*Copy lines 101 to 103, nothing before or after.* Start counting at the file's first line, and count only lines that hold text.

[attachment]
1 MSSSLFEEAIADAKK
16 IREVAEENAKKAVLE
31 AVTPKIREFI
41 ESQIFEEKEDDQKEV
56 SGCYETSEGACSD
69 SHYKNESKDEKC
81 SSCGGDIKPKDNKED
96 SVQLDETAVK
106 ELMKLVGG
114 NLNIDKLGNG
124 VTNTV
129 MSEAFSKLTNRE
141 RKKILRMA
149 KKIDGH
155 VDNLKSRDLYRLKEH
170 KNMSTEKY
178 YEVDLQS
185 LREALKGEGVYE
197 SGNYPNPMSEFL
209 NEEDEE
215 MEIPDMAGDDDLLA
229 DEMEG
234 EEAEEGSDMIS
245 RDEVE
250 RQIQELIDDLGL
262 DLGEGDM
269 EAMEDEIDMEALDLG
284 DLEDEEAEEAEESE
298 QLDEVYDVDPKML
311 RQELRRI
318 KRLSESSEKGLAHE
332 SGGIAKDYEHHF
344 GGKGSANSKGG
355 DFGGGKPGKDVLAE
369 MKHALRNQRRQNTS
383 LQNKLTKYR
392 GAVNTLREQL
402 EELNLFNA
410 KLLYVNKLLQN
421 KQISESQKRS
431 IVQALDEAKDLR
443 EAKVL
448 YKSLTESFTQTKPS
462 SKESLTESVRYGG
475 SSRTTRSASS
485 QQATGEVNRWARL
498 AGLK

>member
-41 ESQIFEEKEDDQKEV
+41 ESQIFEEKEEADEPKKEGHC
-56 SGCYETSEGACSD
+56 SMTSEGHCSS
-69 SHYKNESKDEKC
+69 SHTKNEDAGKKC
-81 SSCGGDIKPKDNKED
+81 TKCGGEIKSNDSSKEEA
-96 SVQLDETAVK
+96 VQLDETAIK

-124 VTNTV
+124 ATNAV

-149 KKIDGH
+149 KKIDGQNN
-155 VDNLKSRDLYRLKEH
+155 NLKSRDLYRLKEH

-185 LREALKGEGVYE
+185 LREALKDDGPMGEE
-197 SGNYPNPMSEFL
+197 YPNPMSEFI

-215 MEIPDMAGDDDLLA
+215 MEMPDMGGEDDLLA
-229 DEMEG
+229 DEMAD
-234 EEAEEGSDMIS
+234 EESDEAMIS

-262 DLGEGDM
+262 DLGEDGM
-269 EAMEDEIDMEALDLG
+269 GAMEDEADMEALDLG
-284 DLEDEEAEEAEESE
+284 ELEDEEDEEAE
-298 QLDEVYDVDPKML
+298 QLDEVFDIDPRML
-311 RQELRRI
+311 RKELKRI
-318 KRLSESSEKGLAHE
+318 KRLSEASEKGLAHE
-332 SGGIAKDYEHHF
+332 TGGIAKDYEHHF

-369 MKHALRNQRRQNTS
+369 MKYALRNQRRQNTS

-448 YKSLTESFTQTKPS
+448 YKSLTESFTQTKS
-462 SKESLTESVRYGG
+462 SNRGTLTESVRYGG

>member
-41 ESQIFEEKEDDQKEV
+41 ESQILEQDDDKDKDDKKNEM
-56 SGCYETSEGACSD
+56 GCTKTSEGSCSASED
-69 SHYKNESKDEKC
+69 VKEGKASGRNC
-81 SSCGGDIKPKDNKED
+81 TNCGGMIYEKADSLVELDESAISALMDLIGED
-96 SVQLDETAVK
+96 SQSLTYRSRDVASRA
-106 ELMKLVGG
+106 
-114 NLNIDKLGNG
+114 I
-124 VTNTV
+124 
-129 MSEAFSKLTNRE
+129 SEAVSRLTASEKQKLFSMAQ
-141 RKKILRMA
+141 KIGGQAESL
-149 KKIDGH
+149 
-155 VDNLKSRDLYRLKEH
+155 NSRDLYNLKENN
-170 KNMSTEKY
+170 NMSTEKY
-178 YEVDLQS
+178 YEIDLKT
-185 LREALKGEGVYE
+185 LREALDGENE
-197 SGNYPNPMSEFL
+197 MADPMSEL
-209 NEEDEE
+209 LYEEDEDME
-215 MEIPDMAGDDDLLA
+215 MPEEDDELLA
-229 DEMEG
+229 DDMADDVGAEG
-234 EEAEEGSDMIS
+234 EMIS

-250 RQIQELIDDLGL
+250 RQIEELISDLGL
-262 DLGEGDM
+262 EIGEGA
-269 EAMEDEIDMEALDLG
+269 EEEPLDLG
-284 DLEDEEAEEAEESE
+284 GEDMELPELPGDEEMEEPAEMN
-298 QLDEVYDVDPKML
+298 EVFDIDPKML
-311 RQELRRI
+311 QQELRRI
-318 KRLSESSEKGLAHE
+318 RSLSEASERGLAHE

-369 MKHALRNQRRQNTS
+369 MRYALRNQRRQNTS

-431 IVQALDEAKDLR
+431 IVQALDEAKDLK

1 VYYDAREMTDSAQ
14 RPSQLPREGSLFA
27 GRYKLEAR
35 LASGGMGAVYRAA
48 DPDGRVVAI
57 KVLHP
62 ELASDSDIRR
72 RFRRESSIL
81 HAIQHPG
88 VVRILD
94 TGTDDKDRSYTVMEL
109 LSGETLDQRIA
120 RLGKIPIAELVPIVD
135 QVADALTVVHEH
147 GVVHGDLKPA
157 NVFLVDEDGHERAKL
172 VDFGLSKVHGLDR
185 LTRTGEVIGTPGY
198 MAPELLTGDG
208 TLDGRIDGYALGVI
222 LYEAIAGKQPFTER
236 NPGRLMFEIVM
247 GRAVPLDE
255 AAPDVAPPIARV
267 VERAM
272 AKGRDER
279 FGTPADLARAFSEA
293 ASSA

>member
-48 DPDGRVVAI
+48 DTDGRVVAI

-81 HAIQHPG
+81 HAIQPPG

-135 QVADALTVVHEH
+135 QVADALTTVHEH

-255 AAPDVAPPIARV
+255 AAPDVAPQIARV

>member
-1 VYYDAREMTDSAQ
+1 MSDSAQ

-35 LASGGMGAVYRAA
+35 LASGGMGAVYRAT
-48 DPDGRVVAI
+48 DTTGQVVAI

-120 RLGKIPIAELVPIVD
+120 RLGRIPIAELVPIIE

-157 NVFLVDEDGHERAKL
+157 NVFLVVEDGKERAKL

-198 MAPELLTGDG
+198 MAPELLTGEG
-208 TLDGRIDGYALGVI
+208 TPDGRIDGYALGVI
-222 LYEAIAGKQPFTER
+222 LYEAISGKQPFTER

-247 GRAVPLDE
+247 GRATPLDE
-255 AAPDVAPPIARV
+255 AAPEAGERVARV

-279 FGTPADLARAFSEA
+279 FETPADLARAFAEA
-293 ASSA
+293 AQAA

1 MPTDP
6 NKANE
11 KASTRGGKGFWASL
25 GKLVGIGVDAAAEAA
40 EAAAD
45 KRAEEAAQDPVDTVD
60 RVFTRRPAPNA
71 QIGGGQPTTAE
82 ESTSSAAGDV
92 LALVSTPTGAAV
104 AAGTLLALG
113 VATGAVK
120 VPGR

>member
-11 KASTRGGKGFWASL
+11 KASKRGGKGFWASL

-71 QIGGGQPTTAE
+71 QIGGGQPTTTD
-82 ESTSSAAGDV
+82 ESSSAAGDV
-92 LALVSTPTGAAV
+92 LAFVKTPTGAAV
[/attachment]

+69 VKEGKASGRNC
-81 SSCGGDIKPKDNKED
+81 TNCGGMIYEKADSLVELDESAISALMDLIGED